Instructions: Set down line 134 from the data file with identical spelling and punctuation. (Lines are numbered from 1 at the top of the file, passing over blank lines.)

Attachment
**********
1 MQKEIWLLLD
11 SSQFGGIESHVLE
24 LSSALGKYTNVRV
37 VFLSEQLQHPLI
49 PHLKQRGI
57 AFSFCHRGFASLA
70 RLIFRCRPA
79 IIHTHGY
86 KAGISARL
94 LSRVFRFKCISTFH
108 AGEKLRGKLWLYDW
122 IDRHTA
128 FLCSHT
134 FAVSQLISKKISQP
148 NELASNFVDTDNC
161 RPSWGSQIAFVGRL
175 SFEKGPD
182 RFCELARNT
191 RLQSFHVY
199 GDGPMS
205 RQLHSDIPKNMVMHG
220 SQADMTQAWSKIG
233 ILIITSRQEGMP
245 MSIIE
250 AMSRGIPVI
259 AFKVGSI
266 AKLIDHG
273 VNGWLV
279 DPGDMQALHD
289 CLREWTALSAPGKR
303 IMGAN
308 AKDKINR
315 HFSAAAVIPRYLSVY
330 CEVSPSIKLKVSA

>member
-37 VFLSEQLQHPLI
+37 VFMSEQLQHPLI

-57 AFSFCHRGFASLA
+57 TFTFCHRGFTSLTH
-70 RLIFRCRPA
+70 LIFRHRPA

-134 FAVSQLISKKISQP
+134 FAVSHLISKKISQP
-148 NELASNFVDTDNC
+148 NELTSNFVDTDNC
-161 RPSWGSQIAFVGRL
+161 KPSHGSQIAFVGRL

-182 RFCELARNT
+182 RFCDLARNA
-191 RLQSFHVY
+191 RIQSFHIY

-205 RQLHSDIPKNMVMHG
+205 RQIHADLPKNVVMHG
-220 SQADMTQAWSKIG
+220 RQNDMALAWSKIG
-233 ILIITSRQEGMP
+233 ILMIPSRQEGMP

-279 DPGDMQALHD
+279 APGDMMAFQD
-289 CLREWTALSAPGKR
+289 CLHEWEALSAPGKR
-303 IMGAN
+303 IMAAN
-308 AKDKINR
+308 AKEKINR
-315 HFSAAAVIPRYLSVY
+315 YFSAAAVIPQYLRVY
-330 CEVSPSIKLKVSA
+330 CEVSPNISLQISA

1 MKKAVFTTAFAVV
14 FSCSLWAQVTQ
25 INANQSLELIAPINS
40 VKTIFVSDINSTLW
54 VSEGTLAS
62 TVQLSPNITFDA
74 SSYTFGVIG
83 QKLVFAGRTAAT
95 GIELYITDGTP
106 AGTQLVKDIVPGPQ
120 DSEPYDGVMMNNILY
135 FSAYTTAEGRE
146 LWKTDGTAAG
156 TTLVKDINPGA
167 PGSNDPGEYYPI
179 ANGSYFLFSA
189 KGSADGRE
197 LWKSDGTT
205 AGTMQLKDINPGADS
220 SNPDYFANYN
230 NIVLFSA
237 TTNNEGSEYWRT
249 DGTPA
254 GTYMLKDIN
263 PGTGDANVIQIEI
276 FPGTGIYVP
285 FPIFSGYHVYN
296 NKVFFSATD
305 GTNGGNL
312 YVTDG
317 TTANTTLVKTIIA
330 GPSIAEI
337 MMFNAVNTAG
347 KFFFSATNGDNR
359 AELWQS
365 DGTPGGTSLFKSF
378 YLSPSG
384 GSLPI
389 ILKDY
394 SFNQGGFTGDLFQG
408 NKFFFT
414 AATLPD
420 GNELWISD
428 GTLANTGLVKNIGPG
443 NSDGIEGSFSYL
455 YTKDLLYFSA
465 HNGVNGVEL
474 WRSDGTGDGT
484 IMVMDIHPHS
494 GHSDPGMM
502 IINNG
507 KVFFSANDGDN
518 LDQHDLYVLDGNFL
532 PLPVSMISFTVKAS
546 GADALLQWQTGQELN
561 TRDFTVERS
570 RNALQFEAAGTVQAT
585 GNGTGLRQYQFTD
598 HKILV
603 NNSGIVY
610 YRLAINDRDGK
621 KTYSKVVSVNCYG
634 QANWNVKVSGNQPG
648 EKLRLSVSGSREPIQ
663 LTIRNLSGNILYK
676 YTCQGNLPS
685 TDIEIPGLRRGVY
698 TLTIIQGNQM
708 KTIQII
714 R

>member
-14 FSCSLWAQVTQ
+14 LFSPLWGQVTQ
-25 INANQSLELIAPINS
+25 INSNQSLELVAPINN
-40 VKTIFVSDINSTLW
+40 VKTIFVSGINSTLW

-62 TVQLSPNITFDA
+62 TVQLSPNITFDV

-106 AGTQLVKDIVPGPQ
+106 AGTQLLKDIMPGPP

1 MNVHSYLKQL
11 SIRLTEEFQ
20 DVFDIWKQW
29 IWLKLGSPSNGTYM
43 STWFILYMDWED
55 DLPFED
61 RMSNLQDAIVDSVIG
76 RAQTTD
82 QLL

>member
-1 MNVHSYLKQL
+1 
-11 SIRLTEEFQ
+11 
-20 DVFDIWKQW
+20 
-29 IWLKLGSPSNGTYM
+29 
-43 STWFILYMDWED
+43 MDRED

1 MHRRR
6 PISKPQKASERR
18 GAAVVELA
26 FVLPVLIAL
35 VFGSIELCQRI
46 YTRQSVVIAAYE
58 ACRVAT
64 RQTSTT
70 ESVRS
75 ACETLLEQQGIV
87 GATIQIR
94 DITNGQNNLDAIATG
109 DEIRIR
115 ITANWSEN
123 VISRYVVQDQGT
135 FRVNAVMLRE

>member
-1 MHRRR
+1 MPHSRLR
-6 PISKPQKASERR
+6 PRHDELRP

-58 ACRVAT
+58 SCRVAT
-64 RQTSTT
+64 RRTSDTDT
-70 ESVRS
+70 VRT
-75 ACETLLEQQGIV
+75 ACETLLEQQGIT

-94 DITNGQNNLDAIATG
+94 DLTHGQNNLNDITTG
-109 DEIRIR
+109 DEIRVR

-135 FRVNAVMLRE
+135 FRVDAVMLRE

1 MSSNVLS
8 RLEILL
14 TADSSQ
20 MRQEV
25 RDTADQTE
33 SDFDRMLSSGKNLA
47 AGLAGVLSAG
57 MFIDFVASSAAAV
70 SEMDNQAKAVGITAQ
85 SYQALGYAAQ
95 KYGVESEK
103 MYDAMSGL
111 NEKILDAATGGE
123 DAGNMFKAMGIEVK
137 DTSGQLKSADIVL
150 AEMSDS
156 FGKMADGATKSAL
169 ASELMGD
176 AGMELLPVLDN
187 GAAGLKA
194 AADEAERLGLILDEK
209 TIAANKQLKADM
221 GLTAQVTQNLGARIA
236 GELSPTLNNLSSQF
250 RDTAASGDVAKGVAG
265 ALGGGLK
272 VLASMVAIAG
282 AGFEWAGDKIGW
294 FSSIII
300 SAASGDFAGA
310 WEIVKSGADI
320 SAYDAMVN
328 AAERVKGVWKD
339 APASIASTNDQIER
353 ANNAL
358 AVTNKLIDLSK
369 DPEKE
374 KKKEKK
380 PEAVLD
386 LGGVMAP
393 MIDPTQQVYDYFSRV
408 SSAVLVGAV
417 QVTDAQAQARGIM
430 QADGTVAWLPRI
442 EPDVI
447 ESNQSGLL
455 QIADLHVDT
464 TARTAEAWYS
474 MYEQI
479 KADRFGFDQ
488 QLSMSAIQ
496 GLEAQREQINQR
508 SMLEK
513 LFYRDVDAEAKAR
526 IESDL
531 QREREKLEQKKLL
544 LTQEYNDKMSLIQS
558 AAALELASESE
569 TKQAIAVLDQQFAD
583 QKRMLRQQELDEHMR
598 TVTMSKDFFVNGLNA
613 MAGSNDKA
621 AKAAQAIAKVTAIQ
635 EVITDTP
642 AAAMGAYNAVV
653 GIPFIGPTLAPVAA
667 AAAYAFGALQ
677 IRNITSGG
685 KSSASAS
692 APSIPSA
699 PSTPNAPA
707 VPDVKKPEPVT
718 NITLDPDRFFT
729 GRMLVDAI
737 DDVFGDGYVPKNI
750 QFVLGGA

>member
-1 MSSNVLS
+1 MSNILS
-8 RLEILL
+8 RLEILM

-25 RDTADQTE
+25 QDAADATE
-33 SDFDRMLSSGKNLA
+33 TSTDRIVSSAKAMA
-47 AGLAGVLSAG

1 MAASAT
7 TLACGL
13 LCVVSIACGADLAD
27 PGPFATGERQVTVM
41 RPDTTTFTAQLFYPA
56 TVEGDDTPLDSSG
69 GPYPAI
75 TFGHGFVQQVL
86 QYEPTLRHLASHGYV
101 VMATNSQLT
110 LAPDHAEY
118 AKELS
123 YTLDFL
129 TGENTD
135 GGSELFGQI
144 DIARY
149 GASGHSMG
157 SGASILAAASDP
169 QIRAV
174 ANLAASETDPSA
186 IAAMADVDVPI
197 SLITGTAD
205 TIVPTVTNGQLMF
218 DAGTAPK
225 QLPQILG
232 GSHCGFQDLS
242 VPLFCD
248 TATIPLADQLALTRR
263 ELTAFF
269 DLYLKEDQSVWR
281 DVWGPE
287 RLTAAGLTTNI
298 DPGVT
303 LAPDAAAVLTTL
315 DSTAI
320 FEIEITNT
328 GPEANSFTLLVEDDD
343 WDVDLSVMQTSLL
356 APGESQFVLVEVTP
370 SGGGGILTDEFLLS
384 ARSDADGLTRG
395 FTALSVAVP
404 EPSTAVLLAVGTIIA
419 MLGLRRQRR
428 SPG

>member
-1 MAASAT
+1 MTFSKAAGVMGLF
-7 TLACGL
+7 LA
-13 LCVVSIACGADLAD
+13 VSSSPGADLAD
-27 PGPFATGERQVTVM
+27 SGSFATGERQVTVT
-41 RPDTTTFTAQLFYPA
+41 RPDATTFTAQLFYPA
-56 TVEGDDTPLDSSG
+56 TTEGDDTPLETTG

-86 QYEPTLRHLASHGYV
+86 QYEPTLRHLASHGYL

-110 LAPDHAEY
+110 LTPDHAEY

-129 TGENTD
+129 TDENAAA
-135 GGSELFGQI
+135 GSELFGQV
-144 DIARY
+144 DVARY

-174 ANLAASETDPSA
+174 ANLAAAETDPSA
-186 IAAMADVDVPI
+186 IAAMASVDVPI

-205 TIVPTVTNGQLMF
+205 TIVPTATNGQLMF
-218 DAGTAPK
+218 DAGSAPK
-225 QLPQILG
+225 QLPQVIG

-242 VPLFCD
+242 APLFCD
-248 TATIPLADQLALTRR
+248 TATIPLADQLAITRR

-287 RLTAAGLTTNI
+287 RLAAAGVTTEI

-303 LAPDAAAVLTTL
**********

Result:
663 LTIRNLSGNILYK